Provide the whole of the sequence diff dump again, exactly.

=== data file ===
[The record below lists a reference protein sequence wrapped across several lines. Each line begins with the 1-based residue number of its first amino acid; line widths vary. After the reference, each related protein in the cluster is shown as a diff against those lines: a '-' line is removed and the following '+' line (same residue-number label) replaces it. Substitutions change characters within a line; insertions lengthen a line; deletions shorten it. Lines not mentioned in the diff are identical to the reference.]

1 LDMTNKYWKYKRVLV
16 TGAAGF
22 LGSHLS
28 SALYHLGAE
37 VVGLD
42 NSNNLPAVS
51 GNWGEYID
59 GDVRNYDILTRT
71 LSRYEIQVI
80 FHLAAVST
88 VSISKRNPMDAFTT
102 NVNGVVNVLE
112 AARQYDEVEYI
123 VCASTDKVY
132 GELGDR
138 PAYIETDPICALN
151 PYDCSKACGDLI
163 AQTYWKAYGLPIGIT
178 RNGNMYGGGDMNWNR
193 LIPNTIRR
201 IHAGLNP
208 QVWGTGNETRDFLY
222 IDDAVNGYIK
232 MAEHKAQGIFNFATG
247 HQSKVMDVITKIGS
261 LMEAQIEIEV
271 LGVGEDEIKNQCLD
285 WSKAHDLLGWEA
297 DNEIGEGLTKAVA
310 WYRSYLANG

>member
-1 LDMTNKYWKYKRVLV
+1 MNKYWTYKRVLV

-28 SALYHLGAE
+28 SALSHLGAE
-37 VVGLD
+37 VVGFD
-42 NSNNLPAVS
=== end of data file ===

[The record below lists a reference protein sequence wrapped across several lines. Each line begins with the 1-based residue number of its first amino acid; line widths vary. After the reference, each related protein in the cluster is shown as a diff against those lines: a '-' line is removed and the following '+' line (same residue-number label) replaces it. Substitutions change characters within a line; insertions lengthen a line; deletions shorten it. Lines not mentioned in the diff are identical to the reference.]

1 LDMTNKYWKYKRVLV
16 TGAAGF
22 LGSHLS
28 SALYHLGAE
37 VVGLD
42 NSNNLPAVS
51 GNWGEYID
59 GDVRNYDILTRT
71 LSRYEIQVI
80 FHLAAVST
88 VSISKRNPMDAFTT
102 NVNGVVNVLE
112 AARQYDEVEYI
123 VCASTDKVY
132 GELGDR
138 PAYIETDPICALN
151 PYDCSKACGDLI
163 AQTYWKAYGLPIGIT
178 RNGNMYGGGDMNWNR
193 LIPNTIRR
201 IHAGLNP
208 QVWGTGNETRDFLY
222 IDDAVNGYIK
232 MAEHKAQGIFNFATG
247 HQSKVMDVITKIGS
261 LMEAQIEIEV
271 LGVGEDEIKNQCLD
285 WSKAHDLLGWEA
297 DNEIGEGLTKAVA
310 WYRSYLANG

>member
-1 LDMTNKYWKYKRVLV
+1 MNKYWTYKRVLV

-28 SALYHLGAE
+28 SALSHLGAE
-37 VVGLD
+37 VVGFD
-42 NSNNLPAVS